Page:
As readers of Cryptome and Cartome may be aware, John Young and I are not systems architects, but practitioners of architecture of the steel, glass, bricks and mortar kind — and so, as ‘legacy’ architects we tend to project the implications of new technologies and their constitutive politics beyond machine and source code, games and simulations — onto the so-called real spaces they enable: the social space of the street, the city, the national boundary, global space.
Washington DC as a weaver of allegory and myth also reminds us of the ancient link between bricks-and-mortar architecture and the first lines of security and defense. The classical language that drapes many of DC’s federal edifices embraces a mythologic history which credits Daedelus as being the first architect. This attribution is especially intriguing because Daedelus was the guy who designed Crete’s pernicious Labyrinth, an early structure of defense and punishment configured, interestingly, as an algorithm of 3D encryption. The Labyrinth was policed by that infamous bully-of a-bull enforcer, the Minotaur. I like to think of the Minotaur as an early bovine ancestor of the MPAA, RIAA and BXA.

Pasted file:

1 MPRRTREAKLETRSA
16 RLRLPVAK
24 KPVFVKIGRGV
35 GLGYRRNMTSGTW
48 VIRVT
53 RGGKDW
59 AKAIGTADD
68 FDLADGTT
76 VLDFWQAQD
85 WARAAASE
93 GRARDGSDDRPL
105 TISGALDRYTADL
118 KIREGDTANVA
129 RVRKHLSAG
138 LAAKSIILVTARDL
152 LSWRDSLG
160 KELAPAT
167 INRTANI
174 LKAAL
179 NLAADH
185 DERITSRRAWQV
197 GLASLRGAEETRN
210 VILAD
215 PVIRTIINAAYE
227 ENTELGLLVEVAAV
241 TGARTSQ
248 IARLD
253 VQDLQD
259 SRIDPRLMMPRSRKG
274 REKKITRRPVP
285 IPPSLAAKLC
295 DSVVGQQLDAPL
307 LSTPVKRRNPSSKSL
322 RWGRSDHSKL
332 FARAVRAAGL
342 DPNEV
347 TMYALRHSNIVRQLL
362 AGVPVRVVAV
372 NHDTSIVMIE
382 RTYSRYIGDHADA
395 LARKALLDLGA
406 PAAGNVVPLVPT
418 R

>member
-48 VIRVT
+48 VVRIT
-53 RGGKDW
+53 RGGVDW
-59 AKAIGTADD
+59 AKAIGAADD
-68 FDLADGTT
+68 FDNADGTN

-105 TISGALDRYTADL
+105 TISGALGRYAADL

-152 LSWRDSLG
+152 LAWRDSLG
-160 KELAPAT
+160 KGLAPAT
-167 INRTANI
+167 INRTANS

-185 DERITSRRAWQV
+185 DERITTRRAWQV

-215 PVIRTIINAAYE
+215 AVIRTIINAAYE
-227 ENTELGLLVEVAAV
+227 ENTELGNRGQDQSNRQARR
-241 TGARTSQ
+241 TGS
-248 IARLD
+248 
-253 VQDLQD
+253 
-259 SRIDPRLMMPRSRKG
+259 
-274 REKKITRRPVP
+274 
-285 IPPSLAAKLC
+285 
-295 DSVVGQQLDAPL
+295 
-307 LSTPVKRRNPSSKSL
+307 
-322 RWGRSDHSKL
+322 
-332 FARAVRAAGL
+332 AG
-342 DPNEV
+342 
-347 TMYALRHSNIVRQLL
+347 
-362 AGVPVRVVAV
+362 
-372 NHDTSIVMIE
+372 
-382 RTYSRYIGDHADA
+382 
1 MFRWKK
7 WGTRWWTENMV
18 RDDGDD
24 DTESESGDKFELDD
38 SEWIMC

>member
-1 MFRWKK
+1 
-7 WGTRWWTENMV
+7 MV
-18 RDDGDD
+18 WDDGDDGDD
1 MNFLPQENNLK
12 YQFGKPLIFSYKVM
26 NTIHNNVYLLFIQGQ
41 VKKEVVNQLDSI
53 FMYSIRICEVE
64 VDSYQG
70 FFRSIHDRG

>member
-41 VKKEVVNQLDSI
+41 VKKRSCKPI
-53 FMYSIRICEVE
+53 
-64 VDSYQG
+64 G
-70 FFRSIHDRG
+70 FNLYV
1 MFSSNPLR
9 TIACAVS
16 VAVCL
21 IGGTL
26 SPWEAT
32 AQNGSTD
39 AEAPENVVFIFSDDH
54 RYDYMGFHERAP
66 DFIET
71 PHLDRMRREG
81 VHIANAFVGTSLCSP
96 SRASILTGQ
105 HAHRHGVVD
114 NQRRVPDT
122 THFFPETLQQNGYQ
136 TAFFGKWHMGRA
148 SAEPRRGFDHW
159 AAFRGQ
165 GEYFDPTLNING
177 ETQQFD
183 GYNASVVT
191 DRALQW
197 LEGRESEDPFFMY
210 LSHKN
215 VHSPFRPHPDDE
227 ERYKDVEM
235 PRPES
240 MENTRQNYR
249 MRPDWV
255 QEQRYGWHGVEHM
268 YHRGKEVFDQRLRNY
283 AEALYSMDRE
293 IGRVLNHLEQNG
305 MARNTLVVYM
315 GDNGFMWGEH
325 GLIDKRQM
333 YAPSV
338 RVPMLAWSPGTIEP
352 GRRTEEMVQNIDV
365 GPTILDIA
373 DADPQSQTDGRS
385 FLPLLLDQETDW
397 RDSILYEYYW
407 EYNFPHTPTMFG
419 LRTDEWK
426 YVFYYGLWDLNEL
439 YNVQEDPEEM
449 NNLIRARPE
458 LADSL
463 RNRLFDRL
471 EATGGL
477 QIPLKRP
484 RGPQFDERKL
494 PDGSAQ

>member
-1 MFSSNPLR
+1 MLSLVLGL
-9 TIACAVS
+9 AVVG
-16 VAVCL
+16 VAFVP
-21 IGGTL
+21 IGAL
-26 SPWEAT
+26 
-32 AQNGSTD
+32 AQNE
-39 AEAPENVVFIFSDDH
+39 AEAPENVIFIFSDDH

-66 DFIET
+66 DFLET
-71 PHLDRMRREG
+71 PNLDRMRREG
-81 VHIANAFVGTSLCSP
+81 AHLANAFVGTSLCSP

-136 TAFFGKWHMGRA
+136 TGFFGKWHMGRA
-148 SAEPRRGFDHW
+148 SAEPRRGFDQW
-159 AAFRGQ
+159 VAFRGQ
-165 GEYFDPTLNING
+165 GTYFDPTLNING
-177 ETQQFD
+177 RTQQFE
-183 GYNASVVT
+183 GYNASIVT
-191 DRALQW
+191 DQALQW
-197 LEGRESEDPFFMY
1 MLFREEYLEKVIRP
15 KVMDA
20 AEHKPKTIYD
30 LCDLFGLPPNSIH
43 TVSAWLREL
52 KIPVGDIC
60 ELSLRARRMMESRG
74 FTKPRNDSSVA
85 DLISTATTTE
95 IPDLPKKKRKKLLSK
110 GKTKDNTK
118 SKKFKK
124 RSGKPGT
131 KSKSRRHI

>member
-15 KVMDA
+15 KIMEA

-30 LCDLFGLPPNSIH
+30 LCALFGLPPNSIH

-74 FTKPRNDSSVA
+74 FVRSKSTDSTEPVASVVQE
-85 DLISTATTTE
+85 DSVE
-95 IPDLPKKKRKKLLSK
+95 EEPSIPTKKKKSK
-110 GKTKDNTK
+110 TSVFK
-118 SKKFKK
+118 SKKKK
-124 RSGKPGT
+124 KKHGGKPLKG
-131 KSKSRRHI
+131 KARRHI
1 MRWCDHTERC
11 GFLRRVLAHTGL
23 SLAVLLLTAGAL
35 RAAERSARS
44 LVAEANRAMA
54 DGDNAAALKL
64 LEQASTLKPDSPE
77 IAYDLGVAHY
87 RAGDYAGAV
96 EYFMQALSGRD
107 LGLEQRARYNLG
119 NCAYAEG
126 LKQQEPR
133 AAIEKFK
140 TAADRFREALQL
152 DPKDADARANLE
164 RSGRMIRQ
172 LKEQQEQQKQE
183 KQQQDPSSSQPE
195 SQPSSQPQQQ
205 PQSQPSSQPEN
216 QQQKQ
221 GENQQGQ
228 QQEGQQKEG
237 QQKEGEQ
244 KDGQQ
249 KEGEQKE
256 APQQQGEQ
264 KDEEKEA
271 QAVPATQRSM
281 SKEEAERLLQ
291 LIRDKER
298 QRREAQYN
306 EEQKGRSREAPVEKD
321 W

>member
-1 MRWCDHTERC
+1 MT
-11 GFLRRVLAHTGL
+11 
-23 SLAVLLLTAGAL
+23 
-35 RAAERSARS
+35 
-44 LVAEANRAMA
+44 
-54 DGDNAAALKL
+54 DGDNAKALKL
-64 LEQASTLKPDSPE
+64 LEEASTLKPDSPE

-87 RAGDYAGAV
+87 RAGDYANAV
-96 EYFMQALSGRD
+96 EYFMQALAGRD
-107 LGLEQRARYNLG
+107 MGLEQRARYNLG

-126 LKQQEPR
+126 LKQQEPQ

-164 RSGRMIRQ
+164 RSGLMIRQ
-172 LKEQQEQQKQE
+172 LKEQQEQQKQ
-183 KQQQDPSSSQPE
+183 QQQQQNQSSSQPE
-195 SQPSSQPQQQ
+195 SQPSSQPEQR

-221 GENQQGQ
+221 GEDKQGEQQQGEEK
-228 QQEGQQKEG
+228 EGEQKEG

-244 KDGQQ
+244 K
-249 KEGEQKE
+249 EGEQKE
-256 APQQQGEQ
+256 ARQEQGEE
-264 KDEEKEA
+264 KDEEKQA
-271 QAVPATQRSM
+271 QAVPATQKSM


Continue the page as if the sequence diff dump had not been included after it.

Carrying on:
Recently, I’ve become somewhat less impressed by Daedelus’ feat of labyrinthine enciphered design, than the insurgent work of someone we may come to respect as a largely unheralded first reverse-engineer — Ariadne. Ariadne did something as brilliant as it was subversive: she provided the ball of fragile silk thread which allowed the captive Theseus to exploit and defeat both labyrinth and Minotaur. Ariadne’s subtle thread constructed an ethereal reverse pathway back out of the convoluted maze, allowing Theseus to escape to safety.
It appears that reverse-engineering continues to enjoy the ancient taboo status it established early on in Minoan culture, as USENIX attendees who heard the Felten team’s paper on the SDMI Challenge last night are only too aware. It’s work that’s being stripped of its fair-use designation, and being increasingly demonized, even criminalized by our latter-day Minotaurs.
“‘Reversing the Panopticon” is the motif of John Young’s and my remarks today. They allude to Cryptome and, more recently Cryptome’s companion site, Cartome’s, modest ongoing project of reverse-engineering, metaphoric in our case, perhaps, and perhaps as vulnerable as silk thread, too — transacted under the assumption that information is power, involving efforts to reverse-engineer labyrinthine information architectures: encouraging a reversal of restricted one-way information flows, a reversal of one-way transparency, a reversal of the one-way power relation captured through the insidious one-way mirror.